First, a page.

Bautista, 30, once used a leg-kick device to get himself ready to address the ball when the pitcher began his motion. Once he got his foot down, his hands were ready to swing and the timing seemed perfect. Previously he would be a fraction of a second off on his timing and pop balls up, now he is driving them. That’s one of the things Murphy taught him.
“I always believed that I would be a good everyday player in the major leagues,’’ said Bautista. “I wanted to be an All-Star, but it was hard to predict how that was going to turn out 10 years ago when I was in college.’’
At Chipola College in Marianna, Fla. — where he played after the Reds withdrew an offer for a six-figure signing bonus — the Dominican-born Bautista put on legendary displays of power. He once hit a ball so hard it broke the left-field fence.
He was the guy with the best arm, too, gunning out runners from right field. He also was a pitcher, mostly a reliever, but he once pitched a complete game with 12 strikeouts.
Bautista was with the Pirates, Orioles, Rays, Royals, Mets, and Pirates again before the Jays acquired him in an August 2008 trade.
After Bautista started working with Murphy in 2009, he hit 10 home runs that September. He was clearly the Jays’ best player in spring training this year, and then continued once the season started.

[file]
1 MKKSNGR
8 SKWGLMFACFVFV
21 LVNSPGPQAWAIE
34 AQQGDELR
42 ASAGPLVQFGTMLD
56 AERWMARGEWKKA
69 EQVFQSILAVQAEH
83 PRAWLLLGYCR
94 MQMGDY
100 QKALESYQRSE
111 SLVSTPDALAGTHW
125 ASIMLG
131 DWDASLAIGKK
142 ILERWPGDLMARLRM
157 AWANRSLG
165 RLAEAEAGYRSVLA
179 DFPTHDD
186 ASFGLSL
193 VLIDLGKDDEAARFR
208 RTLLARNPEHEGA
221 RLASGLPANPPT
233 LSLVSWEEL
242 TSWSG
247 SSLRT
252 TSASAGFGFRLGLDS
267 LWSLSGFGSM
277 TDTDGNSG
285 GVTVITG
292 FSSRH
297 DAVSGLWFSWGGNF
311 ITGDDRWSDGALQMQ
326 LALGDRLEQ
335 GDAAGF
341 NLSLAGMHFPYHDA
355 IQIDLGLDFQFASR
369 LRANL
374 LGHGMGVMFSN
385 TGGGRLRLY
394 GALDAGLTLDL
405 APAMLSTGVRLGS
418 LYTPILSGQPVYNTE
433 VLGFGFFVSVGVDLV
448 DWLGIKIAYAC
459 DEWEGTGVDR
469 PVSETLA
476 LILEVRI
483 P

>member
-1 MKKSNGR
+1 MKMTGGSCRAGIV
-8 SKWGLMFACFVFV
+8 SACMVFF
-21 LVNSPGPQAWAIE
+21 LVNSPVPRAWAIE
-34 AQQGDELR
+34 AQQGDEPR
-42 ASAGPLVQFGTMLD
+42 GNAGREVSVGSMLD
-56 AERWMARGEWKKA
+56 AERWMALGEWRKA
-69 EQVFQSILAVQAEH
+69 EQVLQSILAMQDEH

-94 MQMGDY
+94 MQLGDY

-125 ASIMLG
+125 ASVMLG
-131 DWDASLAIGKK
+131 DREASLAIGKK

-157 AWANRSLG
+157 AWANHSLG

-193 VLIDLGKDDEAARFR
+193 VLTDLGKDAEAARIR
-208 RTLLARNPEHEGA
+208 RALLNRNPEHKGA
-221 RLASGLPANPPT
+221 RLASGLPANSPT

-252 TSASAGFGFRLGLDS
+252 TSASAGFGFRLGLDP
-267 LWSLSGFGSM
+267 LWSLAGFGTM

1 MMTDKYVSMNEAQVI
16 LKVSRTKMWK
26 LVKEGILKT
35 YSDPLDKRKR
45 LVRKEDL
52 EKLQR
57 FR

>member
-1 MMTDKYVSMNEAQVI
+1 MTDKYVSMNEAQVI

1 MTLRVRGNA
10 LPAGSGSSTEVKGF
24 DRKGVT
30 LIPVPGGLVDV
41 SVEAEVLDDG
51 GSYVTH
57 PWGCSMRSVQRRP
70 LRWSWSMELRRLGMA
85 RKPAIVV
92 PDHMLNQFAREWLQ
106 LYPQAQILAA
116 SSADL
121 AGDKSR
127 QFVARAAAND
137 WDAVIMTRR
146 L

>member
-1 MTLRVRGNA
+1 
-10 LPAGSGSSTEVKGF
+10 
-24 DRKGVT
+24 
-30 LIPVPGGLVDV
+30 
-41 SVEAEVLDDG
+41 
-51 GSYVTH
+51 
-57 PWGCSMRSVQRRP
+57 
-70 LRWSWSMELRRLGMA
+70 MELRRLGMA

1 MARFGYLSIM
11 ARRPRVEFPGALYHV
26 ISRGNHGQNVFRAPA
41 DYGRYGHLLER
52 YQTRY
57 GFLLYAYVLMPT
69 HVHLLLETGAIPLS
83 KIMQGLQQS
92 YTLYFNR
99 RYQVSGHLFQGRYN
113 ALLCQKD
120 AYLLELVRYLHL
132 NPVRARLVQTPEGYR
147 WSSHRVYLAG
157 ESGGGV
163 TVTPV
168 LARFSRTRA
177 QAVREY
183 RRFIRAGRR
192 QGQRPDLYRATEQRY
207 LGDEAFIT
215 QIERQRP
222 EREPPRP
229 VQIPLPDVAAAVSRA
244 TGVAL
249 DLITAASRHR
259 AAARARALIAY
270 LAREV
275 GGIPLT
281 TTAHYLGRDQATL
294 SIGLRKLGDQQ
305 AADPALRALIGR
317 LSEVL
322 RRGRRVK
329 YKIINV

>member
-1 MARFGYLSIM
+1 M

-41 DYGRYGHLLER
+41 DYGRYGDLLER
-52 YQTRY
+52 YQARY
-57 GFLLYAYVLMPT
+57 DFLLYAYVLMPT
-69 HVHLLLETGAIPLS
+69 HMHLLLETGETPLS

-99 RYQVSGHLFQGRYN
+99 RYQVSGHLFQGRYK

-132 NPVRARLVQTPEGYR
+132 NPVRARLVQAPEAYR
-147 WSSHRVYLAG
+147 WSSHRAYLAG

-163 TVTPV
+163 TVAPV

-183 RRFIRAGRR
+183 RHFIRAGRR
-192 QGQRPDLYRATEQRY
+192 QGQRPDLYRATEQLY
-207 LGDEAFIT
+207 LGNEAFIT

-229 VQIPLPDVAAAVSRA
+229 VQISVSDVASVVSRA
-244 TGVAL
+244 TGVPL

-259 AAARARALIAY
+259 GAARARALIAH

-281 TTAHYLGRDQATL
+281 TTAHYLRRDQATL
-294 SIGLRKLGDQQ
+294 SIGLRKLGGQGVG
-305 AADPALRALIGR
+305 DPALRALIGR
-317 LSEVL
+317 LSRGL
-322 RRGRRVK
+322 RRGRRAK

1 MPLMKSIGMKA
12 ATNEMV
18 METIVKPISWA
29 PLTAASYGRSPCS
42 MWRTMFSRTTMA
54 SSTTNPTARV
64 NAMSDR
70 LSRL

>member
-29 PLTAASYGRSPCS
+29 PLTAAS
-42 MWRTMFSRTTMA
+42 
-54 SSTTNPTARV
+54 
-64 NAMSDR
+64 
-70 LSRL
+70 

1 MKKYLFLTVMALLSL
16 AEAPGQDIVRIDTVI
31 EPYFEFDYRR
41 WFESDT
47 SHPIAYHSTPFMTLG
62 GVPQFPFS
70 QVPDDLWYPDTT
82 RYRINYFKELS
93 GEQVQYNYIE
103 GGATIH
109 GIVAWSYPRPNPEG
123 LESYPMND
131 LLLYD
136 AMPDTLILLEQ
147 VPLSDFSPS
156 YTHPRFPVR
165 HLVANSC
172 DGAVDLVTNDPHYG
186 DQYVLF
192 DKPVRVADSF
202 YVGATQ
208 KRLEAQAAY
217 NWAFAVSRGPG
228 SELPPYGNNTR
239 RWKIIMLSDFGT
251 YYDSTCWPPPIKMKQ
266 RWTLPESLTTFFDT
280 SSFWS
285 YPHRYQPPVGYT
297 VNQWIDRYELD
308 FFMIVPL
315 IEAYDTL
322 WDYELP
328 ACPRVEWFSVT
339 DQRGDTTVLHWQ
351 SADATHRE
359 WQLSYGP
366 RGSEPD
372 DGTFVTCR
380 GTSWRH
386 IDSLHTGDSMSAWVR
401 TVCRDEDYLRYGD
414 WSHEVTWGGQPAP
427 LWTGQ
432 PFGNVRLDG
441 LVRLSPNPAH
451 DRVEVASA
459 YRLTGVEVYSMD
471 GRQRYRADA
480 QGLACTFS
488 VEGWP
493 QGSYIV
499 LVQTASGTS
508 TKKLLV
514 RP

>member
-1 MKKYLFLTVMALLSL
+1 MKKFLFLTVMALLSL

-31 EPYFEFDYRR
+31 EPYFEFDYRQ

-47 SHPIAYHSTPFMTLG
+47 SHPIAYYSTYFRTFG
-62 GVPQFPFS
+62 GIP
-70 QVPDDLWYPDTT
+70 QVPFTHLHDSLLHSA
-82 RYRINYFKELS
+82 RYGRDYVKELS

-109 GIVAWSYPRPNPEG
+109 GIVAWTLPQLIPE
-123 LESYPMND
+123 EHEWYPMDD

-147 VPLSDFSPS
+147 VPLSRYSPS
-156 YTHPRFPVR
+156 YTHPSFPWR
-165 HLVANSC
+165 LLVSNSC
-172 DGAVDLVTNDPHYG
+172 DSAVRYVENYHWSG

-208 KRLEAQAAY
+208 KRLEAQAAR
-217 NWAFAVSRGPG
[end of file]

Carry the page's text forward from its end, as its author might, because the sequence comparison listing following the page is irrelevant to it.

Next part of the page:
But the more homers he hit, the more skeptical some became. Bautista was hurt by speculation that he might be using performance-enhancing drugs. He took his lumps as columnists raised the issue.
“Maybe I wasn’t loud enough about it, but it was disappointing to hear those things,’’ he said. “People say things and write things without proof.
“I’ve been tested since the minor leagues. I was tested five or six times this season. I did what I did with hard work and dedication to my hitting. I’ve worked hard my whole career to get to the point where I got last year. It didn’t happen overnight.
“It’s upsetting and disappointing that some people don’t think hard work and dedication allow you to have good results. It’s very unfair and it needs to stop, but it’s just something I’m going to have to deal with.’’
What is more remarkable is that Bautista played with the injury from late April.